We Are Devoting Too Many of Our Best Minds to Lawyering

Justice Scalia recently said in a interview that we are wasting too many good minds lawyering:

I used to be disappointed that so many of the best minds in the country were being devoted to this enterprise.

I mean there’d be a, you know, a defense or public defender from Podunk, you know, and this woman is really brilliant, you know. Why isn’t she out inventing the automobile or, you know, doing something productive for this society?

I mean lawyers, after all, don’t produce anything. They enable other people to produce and to go on with their lives efficiently and in an atmosphere of freedom. That’s important, but it doesn’t put food on the table and there have to be other people who are doing that. And I worry that we are devoting too many of our very best minds to this enterprise.

And they appear here in the Court, I mean, even the ones who will only argue here once and will never come again. I’m usually impressed with how good they are. Sometimes you get one who’s not so good. But, no, by and large I don’t have any complaint about the quality of counsel, except maybe we’re wasting some of our best minds.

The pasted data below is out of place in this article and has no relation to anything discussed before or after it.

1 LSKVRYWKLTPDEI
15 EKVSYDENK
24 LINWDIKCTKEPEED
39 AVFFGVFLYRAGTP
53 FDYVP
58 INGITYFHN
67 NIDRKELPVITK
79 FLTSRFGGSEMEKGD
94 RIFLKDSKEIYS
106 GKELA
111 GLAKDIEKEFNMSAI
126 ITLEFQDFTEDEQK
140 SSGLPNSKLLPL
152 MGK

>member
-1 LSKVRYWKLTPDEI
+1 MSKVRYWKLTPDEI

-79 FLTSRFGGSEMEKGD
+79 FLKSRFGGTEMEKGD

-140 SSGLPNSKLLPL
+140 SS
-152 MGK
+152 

This is undoubtedly true. I know really smart people whose work produces absolutely no real value for society. For example, what value for society does a tax attorney produce? They do not increase knowledge or produce anything of real value, instead they spend their time navigating the labyrinthine tax code. If we had simpler laws, we wouldn’t need to devote some many smart people to figuring out the laws.

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